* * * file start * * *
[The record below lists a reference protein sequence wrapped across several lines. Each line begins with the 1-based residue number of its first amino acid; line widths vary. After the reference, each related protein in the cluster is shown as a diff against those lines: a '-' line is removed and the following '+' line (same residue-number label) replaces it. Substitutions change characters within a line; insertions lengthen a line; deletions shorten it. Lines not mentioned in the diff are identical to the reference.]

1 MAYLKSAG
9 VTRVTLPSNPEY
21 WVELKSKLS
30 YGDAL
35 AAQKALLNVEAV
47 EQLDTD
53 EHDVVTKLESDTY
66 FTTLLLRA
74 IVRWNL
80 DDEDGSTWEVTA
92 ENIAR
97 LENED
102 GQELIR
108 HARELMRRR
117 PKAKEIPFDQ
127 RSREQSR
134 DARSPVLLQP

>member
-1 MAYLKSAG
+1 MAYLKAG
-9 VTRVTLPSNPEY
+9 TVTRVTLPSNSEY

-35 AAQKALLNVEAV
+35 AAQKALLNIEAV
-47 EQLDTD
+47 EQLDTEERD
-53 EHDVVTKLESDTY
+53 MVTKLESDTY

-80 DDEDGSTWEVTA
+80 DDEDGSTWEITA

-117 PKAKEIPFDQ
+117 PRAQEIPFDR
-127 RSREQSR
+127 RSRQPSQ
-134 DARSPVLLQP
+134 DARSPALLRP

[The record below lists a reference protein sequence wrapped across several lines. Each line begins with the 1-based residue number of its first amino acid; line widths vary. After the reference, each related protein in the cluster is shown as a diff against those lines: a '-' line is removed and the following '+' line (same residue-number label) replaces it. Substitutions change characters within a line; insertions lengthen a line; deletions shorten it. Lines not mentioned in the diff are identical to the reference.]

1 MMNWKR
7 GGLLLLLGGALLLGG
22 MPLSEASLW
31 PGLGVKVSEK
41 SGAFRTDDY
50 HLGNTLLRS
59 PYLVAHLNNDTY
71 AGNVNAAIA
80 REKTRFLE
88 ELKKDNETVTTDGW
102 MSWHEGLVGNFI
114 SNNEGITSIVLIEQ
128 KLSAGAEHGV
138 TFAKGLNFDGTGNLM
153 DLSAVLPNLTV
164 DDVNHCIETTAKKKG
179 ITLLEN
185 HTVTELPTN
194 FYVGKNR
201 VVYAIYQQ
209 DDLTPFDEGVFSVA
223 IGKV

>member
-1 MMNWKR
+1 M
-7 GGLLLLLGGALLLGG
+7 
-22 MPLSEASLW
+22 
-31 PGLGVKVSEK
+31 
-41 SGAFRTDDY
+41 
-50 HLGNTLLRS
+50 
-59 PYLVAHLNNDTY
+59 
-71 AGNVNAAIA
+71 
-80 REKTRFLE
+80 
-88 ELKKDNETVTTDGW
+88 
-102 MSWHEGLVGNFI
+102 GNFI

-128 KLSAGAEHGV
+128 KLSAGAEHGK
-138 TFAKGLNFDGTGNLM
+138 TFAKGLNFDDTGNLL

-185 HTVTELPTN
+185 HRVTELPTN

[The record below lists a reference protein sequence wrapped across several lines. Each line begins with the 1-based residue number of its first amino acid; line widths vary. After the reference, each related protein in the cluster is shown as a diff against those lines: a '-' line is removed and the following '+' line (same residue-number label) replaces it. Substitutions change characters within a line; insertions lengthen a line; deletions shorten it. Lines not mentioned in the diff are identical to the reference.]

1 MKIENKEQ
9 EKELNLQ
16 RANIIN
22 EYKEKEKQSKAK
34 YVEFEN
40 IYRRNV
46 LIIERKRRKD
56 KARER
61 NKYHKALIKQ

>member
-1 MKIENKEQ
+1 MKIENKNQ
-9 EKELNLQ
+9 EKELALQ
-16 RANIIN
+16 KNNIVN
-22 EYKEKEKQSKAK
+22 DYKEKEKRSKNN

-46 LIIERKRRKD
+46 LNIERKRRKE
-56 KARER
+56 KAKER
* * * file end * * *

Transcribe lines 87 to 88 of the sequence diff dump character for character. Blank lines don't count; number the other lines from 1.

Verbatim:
+138 TFAKGLNFDDTGNLL

-185 HTVTELPTN